Motion III:  The Faculty Senate endorses a two day fall break to be held on Monday and Tuesday of Thanksgiving week, to be compensated for by advancing the fall final examinations two days.

 

Pro:  Last year, the Faculty Senate was most sympathetic to this proposal.  Such a break would not disrupt laboratory classes or theatre productions, which do not use this week anyway.  It eliminates days already characterized by low student attendance.  It offers the most substantive holiday of all the proposals, permitting varied combinations of recreation and study.  By advancing final examinations, it provides more time between them and the Thanksgiving holiday. 

 

Con:  Such a break does not solve the problem the students initially sought to address—the unbroken stretch of classes between Labor Day and Thanksgiving.  It complicates fall graduation.

 

 

 

Motion IV:   The Faculty Senate requests that a Senate committee be charged with examining the possibility of starting fall semester classes earlier (by two days? or even by one week?) and using some or all of the days of instruction gained  to allow a two day mid October fall break.

 

Pro:   This proposal would eliminate the time constraints that complicate the student fall break proposal.  It would allow other aspects of our calendar to remain as they are.  It would place Texas Tech University’s calendar in conformity with other Big XII universities that do have such fall breaks.  Although the full consequences of this move have not yet been fully studied by the Faculty Senate or by other university bodies, this proposal would redress that lacuna by beginning such study.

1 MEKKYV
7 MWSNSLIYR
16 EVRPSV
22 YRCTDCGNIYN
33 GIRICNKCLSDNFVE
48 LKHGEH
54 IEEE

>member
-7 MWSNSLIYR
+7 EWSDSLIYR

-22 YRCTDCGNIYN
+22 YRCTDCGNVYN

Con:  Starting earlier would require faculty members to be “on duty” even earlier than under the present calendar.  It complicates already difficult financial issues involving personnel hired on budget year contracts beginning September 1.  It would have adverse effects on orientation, band, “rush week,” and other events.  If, as has been suggested, local primary and secondary schools will be shifting their start dates to conform to the present Texas Tech University calendar, then an earlier starting time for Texas Tech University might create problems for faculty members with children in local schools.  The full consequences of such a proposal have not yet been studied.

 

 

 

Motion V:   The Faculty Senate requests that Senate Committee A be charged with modifying the Student Senate’s May 2005 “Proposal for a Fall Break” so that it will do the least possible harm to existing academic programs; that the Committee on Committees recommend additional members for Committee A so that the constituencies most directly affected by a fall break proposal will be directly represented; and that the modified Committee A  offer a finished report to the full Senate, prior to the end of this fall semester, on how a fall break might best be established.

 

Pro:  Further committee deliberation should provide the Senate with the information needed to make an informed decision.   The units most directly affected should have a chance to craft structures that would be least harmful to their own interests.  Presented with a polished proposal, the Senate could best judge whether the benefits of fall break would outweigh its harms.

 

Con:  This issue has already been around for a long time and amply debated.  The exact details concerning how best to fit existing programs into a fall break structure are better determined directly by the units involved and by university administrators, not by the Faculty Senate, an advisory body ill suited for micro-managing.   The Senate would do better to make its general wishes known now and get the issue off the table.